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Struggling Bay Area Transit agencies to receive first wave of federal aid

The Metropolitan Transportation Commission (MTC) released in April a framework for the allocation of more than $780 million of federal funds to cash-strapped Bay Area transit agencies through the Coronavirus Aid, Relief and Economic Security (CARES) Act signed into law last month. The proposed allocations, developed through a partnership between MTC and transit agency staff, represent the first of two distributions of the roughly $1.3 billion in CARES Act funding for which Bay Area transit agencies are eligible and will be considered by the Commission at its next meeting.

“House Speaker Nancy Pelosi deserves enormous thanks for her leadership in ensuring that Congress included support for public transit in the CARES Act,” said MTC Chair and Alameda County Supervisor Scott Haggerty, who also serves as a director of the Livermore Amador Valley Transit Authority (LAVTA) and of the San Joaquin Regional Rail Commission, which operates the Altamont Commuter Express (ACE) rail service. “These extraordinary times have seen extraordinary cooperation and the Bay Area’s transit operators have come together with MTC to meet the moment.”

This first wave of funding allows CARES Act money to be distributed quickly and fairly to help Bay Area transit agencies meet the immediate crisis while retaining flexibility for a second phase that will allow the region to adapt to changing conditions in the months ahead.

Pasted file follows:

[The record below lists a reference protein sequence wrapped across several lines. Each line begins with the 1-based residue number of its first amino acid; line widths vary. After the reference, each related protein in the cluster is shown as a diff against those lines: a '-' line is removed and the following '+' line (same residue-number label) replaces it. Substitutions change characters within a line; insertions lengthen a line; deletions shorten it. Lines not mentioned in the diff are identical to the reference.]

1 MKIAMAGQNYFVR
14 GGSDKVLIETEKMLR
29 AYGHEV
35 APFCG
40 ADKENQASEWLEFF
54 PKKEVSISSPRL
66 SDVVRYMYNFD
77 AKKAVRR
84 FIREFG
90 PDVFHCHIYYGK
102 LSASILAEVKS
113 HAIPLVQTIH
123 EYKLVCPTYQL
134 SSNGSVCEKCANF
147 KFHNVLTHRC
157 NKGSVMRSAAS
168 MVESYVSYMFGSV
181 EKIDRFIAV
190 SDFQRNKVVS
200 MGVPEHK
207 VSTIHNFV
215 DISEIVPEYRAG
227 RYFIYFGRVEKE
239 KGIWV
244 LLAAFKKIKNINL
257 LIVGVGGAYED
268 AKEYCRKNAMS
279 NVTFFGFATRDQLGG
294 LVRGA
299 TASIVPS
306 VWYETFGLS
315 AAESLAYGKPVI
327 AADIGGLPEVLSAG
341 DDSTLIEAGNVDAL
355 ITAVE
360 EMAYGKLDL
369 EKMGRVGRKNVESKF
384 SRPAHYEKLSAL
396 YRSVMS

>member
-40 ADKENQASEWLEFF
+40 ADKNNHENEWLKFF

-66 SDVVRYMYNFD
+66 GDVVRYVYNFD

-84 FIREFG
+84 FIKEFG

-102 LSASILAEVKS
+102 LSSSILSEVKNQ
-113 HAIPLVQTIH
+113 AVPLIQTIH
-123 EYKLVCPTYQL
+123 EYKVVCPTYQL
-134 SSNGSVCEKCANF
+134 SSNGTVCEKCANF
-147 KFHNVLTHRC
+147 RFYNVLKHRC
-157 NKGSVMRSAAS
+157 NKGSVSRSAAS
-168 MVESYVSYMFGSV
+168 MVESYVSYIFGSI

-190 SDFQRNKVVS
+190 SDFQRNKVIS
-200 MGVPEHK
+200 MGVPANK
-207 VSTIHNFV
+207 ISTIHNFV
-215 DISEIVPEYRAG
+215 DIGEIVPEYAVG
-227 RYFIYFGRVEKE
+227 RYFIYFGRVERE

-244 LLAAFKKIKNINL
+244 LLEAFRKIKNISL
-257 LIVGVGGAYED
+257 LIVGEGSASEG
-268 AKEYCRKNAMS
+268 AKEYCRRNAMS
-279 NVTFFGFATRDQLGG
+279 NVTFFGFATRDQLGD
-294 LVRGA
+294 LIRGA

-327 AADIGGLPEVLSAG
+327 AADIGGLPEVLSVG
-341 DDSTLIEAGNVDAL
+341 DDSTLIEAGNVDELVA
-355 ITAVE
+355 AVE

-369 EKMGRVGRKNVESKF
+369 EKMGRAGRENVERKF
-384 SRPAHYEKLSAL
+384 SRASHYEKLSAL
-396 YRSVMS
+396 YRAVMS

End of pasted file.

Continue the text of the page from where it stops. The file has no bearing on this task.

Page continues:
Haggerty added, “These funds will help save a lot of jobs for the bus drivers, train operators, mechanics, dispatchers, cleaners and others who are making it possible for other essential workers to get to and from their jobs all around the Bay Area; and will help our transit agencies recover their footing when this public health emergency finally is behind us.”

MTC is expected to take action later this year to distribute the region’s remaining CARES Act funding once transit agencies have had time to assess the full scope of revenue losses caused by the ongoing emergency, and have developed new demand forecasts and recovery strategies. Proposed allocations for the first distribution of CARES Act dollars include:

• AC Transit$80,366,395
• Altamont Commuter Express2,680,453
• BART251,637,050
• Caltrain49,292,725
• County Connection7,067,680
• City of Dixon305,302
• Fairfield-Suisun Transit2,002,985
• Golden Gate Transit & Ferry30,163,006
• LAVTA3,501,369
• Marin Transit5,438,809
• Napa Valley Transit2,701,734
• Petaluma Transit498,342
• Rio Vista Delta Breeze119,328
• San Francisco Muni197,190,672
• SamTrans28,519,037
• Santa Rosa City Bus2,493,979
• Solano County Transit2,590,800
• Sonoma County Transit3,014,482
• SMART10,375,471
• Tri-Delta Transit3,891,364
• Vacaville CityCoach488,659
• VTA73,023,596
• WestCAT2,218,204
• WETA/S.F. Bay Ferry12,529,212
• TOTAL$780,841,629